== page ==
Speech Therapist

The ability to communicate with a complex language is a distinguishing feature of the human race. Since language is learned at an early age, most people take this ability for granted in their everyday lives. However, many people need help learning how to speak clearly due to congenital problems or physical injury. Speech therapists — also known as speech pathologists — help patients overcome these physical problems by helping them learn how to make sounds properly.

By assisting someone in learning how to speak clearly, a speech pathologist can change a person’s life for the better. Most employers require a master’s degree in speech-language pathology to get started.

Speech Therapist Degrees

Many colleges and universities offer graduate programs that are accredited by the Council on Academic Accreditation in Audiology and Speech-Language Pathology. While not always necessary, accreditation is useful or required when obtaining a license to practice.

In some states, certification by the American Speech-Language-Hearing Association meets most or all of the requirements for getting a license. To qualify for certification, a candidate must have a master’s degree from an accredited school as well as complete 400 hours of supervised clinical experience, a 36-week postgraduate fellowship and pass the Praxis Series exam.

Speech Therapist Job Description

Speech therapists, also called speech pathologists, help people with speech disorders learn how to speak clearly. Many disorders stem from problems related to speech, language, swallowing and cognitive communication. Speech pathologists assess, diagnose, treat and attempt to prevent these problems, enabling their patients to communicate more clearly.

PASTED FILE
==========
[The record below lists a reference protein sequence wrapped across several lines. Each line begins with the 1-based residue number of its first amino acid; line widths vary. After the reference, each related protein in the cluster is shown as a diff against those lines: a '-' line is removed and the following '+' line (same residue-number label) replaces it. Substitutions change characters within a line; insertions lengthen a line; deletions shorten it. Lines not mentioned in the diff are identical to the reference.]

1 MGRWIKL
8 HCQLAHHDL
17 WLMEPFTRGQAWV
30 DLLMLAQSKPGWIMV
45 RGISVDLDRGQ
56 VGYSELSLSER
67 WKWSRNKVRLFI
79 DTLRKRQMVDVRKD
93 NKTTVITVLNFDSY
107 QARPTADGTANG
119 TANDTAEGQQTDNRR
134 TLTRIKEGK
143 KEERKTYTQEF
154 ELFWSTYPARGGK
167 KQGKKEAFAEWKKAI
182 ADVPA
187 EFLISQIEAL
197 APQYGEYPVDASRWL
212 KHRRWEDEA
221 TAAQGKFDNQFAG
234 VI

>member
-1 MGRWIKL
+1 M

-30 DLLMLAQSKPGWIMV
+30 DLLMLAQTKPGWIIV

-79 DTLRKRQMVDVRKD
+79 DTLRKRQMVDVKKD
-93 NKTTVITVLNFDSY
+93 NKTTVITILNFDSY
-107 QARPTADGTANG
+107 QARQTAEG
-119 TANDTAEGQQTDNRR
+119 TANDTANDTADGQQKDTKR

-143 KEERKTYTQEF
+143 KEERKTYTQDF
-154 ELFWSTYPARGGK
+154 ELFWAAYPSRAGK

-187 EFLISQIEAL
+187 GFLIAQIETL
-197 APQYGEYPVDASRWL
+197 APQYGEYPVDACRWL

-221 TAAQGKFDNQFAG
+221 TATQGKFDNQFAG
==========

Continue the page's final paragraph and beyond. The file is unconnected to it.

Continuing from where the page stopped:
Some speech difficulties are congenital, but others are a result of stroke, brain injury, learning disabilities or physical issues such as cleft palates. Speech therapists develop treatments tailored to an individual’s needs, teaching patients how to make sounds, use their voices and strengthen muscles to improve swallowing. In some cases, a speech pathologist may suggest automated devices or sign language lessons to help a patient communicate more clearly. Speech therapists keep records of their patients’ progress from the first evaluation until the patient is discharged. Speech pathologists often work with a patient’s family to help determine behaviors that may prevent a patient from learning to communicate and speak properly. Family members are also taught techniques that can help enhance a patient’s ability to communicate.

Speech Pathologist Salary and Employment Outlook

According to the Bureau of Labor Statistics, job growth for speech therapists is expected to advance at an average rate up to the year 2016. As the baby boomers begin to age, speech impairments caused by neurological disorders and other causes are expected to occur. The increased survival rate of premature infants as well as trauma or stroke victims also ensure a continued demand for speech pathologists.

The average annual salary of a speech and language pathologist is listed in Salary.com and ranges between $55,952 and $68,666.

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